That has resulted in an impressive 9% year-over-year decline in the company’s efficiency ratio to about 69% in the fourth quarter of 2021. The efficiency ratio measures spending for every dollar generated, so a 69% efficiency ratio means the company spends $69 to generate $100.
This efficiency ratio is compromised by WFC’s spending on regulatory inspections to prevent incidents like the sales scandal. WFC also has some unresolved consent orders from 2018 that need to be monitored as they negatively impact its profits and reputation, and therefore its stock price. Recent clearance orders with the Consumer Financial Protection Bureau (CFPB) and the Office of the Comptroller of the Currency (OCC) related to the compliance risk management program, insurance policies protecting motor vehicle collateral and mortgage interest freeze extensions resulted in a $250 million civil award US dollar penalty against WFC in September 2021 for insufficient progress in meeting the requirements under the OCC’s April 2018 Consent Order and the Company’s home loan loss mitigation activities.
However, as previously mentioned, Charlie Scharf has made significant progress in addressing these issues by prioritizing risk management. The bank has canceled some of its permitting orders and is working to address the remainder while aiming to achieve operational efficiencies that are expected to deliver over $10 billion in gross savings during a multi-year cost savings initiative.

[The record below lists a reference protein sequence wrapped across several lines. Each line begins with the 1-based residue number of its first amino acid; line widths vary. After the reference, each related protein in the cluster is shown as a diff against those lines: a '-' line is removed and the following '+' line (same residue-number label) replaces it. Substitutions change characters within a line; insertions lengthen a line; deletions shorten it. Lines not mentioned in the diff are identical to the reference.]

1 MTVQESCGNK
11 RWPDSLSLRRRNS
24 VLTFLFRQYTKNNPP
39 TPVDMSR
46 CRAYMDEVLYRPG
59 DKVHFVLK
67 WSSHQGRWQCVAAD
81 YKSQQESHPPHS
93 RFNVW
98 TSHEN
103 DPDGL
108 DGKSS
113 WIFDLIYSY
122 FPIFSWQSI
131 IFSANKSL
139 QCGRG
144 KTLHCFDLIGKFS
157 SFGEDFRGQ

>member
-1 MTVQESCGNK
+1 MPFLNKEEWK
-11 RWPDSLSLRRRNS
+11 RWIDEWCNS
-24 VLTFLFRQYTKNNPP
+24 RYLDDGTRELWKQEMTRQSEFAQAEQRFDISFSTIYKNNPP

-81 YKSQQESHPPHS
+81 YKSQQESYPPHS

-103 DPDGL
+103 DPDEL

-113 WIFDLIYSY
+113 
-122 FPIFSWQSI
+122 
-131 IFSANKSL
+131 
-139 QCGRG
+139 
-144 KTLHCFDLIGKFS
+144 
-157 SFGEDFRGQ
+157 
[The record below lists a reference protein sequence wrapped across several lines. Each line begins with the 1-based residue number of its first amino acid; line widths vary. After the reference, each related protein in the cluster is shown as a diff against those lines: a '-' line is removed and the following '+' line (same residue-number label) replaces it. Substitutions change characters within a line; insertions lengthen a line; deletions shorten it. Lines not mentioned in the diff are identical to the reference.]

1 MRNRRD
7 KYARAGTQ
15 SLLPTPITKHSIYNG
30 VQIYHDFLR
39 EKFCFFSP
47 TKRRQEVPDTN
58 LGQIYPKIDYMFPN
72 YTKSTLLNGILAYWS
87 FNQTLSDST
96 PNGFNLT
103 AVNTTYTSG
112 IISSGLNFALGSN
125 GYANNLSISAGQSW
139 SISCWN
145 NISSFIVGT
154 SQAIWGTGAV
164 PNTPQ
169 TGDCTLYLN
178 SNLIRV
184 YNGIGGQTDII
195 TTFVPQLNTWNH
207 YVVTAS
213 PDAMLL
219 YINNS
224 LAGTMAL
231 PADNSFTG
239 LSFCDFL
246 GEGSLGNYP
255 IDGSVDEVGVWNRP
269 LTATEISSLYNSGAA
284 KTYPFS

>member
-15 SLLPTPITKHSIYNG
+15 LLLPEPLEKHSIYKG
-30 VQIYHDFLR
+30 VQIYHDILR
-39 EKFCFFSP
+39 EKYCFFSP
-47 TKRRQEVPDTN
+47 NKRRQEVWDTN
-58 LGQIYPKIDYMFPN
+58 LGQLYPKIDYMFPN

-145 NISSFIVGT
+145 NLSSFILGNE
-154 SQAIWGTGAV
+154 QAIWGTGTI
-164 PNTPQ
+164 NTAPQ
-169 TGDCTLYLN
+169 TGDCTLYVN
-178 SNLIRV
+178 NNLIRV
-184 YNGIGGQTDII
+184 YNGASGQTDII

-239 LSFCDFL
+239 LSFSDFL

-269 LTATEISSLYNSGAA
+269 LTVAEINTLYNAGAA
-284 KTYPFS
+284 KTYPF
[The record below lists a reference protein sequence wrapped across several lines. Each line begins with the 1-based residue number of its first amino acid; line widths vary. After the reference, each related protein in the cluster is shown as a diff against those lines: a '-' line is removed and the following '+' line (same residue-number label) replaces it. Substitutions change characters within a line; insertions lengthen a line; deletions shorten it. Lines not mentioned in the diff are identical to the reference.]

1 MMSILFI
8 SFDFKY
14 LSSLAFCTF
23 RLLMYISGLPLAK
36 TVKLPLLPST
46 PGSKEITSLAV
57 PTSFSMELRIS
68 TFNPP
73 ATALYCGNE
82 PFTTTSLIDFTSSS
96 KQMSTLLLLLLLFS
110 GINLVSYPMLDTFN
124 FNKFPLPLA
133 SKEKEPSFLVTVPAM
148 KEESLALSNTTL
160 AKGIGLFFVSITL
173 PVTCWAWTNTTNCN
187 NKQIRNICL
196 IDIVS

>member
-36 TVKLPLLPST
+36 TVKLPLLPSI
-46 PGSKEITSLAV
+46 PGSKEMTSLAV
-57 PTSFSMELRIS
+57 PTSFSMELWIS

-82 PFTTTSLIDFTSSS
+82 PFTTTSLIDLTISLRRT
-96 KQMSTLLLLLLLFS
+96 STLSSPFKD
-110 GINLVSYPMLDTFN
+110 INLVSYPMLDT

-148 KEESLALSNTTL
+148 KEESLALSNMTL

A gross cost savings from these efficiency initiatives of $3.3 billion, partially offset by Bank investments, resulting in a net saving of $1.6 billion, is expected in 2022. These savings, along with revenue growth, will result in an improved efficiency ratio. The bank will essentially improve critical P&L performance metrics.
A final touch: shareholder returns
Aside from management’s frontal stance on dealing with the previous incidents, it’s also important to note that the company is well positioned to improve its resource utilization and return more performance than it already did.